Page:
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1. What is the difference between 'will' and 'would' below?

A. Will the rate increase?
B. Would the rate increase?

2. If I use 'will' in the first sentence of C, can I use 'would' in the next sentence? Likewise, in D, if I use 'would' in the first sentence, can I use will in the next sentence? Is it gramatically required to be consistent throughout one's sentences?

C. Will the rate increase? We would be happy if the rate remained.

D. Would the rate increase? We will be happy if the rate remains.
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You can research about this problem here: www.differencebetween.net/language/difference-between-would-and-will/
Sincerely,
Thanks, gigilian, for the link. It was really helpful.

However, in my particular example, what is the difference between 'will' and 'would'? With 'will', is it definite that I am getting a 'yes' answer, whereas with 'would', the answer can either be yes or no?

Could you please answer #2 as well?

I was wondering if a native speaker could also share their thoughts on this. Thank you.
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B and D cannot stand alone; an 'if' clause is needed if 'would' is to be used.
We can't just assume there is an implied conditional, MM?
Anonymous2. If I use 'will' in the first sentence of C, can I use 'would' in the next sentence? Likewise, in D, if I use 'would' in the first sentence, can I use will in the next sentence? Is it gramatically required to be consistent throughout one's sentences?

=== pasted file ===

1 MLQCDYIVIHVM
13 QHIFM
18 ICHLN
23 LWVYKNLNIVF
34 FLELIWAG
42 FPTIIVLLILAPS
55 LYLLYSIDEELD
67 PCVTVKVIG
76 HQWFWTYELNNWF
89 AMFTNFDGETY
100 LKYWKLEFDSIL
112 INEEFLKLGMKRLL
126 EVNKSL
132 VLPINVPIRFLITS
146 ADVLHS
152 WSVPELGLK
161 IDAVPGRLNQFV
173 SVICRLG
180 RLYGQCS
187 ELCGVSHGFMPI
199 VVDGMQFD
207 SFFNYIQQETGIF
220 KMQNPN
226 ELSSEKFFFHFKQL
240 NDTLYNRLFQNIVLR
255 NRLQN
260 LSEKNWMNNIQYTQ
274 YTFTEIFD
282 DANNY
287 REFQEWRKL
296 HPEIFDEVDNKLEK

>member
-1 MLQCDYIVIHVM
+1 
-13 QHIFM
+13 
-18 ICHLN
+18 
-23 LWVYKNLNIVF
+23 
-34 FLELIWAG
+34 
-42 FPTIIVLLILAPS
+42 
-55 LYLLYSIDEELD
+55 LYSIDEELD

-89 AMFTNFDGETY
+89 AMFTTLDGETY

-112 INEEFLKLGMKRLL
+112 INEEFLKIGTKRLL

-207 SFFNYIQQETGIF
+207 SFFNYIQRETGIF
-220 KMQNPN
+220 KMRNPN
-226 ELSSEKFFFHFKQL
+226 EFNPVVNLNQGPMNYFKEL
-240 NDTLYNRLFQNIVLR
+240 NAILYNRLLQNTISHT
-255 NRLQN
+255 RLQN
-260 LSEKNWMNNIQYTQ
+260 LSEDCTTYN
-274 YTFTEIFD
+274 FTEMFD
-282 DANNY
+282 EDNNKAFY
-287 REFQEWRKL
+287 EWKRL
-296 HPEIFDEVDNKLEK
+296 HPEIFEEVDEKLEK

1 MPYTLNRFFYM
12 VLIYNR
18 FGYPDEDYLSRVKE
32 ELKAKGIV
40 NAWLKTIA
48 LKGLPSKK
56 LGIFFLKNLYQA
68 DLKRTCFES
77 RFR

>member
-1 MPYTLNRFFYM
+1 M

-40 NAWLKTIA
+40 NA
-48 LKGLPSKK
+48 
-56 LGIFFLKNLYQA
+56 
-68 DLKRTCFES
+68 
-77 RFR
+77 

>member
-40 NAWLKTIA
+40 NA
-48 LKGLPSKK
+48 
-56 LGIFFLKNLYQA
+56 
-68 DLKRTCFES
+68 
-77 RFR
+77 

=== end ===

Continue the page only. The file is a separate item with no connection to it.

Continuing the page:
There's no such rule that I know of.

Sometimes a particular sequence of tenses involving a particular set of verbs and adverbs will produce an illogical outcome, but the lexical meanings of the words is as much involved as the tenses.

Are you talking about a single conditional situation??

If I lost my job, would the interest rate on my loan go up? Will I still be able to go to college?

Are you asking if something like this would work?
I suppose if two different sentences both relate back to the same "condition," you should not switch from "would" to "will."
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Switching the tense of the example, we see the same problem:

If I lose my job, will the interest rate on my loan go up? Would I still be able to go to college?

Similarly, I don't think you should switch from "will" to "would."

But you may immediately follow that with a new conditional of a different sort.
We can't just assume there is an implied conditional, MM?-- We cannot assume anything when we don't know what the poster knows or doesn't know. In this case, it is not certain that the original poster even knows the phrase 'implied conditional', so that had better be discussed in another thread.
About this one,i really don't know a lot.But my teacher told me that,it's up to the case,the Present or Past.I can give you some examples:

1) If i were you,i would visit grandma.

If i knew about it sooner,i would help her.

2) I will wait here until you come.

If i see her,i will tell her about this problem.

^_^
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